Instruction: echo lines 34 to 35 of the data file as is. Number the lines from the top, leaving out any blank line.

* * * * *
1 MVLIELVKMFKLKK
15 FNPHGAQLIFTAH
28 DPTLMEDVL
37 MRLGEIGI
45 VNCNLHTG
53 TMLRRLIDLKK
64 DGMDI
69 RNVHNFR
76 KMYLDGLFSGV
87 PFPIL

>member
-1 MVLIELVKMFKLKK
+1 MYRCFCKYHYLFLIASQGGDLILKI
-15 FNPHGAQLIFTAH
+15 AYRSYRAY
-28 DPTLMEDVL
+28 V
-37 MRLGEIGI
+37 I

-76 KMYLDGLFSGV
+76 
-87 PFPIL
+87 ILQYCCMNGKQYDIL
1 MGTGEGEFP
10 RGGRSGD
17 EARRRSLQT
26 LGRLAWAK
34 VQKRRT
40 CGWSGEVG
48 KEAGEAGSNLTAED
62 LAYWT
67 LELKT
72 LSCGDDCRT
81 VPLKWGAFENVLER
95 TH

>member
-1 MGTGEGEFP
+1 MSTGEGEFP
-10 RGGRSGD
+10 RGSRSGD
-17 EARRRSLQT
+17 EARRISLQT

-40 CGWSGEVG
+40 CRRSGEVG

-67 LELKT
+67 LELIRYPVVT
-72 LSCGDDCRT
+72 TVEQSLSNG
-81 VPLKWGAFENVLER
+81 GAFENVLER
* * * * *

81 VPLKWGAFENVLER
95 TH